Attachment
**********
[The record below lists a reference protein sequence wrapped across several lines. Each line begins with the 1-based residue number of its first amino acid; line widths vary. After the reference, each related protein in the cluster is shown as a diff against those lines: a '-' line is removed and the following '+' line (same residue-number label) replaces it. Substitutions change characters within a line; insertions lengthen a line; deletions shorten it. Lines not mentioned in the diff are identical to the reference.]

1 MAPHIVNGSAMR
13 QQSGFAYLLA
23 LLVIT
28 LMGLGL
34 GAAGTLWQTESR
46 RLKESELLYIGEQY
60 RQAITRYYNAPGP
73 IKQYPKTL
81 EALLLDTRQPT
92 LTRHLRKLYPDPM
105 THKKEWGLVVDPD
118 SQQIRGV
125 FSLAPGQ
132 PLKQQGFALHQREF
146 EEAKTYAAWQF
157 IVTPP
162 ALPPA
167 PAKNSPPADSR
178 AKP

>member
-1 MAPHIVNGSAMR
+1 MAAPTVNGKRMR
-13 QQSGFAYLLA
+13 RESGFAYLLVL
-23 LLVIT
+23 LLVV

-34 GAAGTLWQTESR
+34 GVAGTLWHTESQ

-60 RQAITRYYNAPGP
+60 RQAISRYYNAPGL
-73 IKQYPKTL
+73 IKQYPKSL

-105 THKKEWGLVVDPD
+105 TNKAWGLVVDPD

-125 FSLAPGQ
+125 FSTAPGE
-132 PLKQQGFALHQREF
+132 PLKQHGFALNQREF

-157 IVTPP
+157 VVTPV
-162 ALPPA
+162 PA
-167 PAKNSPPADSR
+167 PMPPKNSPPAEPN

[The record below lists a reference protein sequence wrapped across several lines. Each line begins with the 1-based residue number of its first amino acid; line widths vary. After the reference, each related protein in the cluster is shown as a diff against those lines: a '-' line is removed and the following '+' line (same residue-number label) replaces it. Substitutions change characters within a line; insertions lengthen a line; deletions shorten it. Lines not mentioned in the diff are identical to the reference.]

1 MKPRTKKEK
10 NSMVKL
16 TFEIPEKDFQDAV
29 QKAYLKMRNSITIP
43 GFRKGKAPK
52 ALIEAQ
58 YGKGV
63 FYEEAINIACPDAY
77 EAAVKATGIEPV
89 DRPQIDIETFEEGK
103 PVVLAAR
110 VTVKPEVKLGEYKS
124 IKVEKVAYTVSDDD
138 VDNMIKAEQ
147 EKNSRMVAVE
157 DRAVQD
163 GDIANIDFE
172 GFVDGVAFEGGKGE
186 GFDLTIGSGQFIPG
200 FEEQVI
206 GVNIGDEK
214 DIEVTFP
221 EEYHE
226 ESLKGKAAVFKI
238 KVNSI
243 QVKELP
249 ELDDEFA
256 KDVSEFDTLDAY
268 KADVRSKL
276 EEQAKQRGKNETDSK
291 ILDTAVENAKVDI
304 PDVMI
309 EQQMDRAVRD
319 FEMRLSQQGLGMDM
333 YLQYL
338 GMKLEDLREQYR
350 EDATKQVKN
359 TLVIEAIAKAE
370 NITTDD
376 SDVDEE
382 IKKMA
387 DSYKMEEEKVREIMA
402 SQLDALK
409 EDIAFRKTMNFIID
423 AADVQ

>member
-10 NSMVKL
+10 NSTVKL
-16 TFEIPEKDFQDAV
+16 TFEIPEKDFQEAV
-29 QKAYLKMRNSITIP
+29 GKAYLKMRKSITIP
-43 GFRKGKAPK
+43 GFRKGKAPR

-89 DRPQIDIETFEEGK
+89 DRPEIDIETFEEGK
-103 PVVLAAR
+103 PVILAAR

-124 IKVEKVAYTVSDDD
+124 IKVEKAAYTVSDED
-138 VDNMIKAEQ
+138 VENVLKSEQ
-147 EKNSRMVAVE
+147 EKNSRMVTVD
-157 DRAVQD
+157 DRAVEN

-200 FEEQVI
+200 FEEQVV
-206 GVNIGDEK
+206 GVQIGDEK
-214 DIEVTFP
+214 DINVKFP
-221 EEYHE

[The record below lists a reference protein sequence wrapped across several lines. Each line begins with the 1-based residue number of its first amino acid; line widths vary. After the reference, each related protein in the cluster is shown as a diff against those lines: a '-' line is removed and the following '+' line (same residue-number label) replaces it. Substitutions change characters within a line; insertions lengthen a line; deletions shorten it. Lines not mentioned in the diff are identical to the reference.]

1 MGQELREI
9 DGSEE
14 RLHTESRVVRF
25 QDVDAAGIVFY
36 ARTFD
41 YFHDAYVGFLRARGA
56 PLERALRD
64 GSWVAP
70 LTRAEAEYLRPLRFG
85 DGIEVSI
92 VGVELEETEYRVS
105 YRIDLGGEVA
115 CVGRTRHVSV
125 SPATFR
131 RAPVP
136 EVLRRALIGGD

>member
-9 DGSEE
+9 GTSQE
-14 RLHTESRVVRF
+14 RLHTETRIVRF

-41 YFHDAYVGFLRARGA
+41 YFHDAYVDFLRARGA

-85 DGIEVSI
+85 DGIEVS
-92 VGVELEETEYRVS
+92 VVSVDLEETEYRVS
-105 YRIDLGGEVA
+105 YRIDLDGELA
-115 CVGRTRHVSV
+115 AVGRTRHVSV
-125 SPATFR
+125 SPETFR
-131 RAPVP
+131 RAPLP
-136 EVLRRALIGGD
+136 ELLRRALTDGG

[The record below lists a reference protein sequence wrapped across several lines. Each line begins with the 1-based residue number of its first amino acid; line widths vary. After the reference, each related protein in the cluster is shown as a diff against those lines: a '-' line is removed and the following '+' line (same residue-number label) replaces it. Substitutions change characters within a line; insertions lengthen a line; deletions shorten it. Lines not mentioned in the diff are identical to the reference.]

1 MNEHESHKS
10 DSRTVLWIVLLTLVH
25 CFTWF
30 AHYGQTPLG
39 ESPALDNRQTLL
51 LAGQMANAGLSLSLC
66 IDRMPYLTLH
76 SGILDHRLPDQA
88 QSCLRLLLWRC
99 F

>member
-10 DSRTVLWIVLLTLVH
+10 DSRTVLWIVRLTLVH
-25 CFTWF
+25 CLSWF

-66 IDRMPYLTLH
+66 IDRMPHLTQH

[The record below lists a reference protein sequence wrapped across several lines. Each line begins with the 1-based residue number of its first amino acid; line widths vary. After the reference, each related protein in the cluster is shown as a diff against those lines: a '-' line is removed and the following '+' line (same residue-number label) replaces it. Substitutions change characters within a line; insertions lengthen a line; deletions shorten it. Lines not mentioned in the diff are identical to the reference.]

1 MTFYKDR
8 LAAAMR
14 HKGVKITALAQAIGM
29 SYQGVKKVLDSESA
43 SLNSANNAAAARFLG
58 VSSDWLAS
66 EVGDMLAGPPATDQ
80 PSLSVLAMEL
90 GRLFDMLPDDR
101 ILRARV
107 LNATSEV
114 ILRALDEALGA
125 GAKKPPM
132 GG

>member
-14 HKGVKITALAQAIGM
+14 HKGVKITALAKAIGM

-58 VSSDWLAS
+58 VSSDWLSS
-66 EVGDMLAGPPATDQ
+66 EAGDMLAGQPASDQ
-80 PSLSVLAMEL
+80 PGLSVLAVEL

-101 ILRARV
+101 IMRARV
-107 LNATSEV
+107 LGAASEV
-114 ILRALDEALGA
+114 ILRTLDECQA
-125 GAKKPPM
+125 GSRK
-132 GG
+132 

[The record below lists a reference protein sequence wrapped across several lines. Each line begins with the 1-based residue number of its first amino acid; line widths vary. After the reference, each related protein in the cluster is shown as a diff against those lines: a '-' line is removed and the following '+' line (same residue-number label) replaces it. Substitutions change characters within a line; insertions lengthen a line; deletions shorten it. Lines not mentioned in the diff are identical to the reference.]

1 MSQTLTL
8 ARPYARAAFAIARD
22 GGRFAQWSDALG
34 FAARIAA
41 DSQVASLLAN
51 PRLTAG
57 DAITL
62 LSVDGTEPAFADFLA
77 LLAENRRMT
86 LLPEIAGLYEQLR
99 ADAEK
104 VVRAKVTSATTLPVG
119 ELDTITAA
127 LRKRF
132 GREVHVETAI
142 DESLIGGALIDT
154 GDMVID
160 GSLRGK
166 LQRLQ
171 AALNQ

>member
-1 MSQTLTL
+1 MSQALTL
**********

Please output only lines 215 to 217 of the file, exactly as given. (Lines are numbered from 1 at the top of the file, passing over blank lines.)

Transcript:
41 DSQVASLLAN
51 PRLTAG
57 DAITL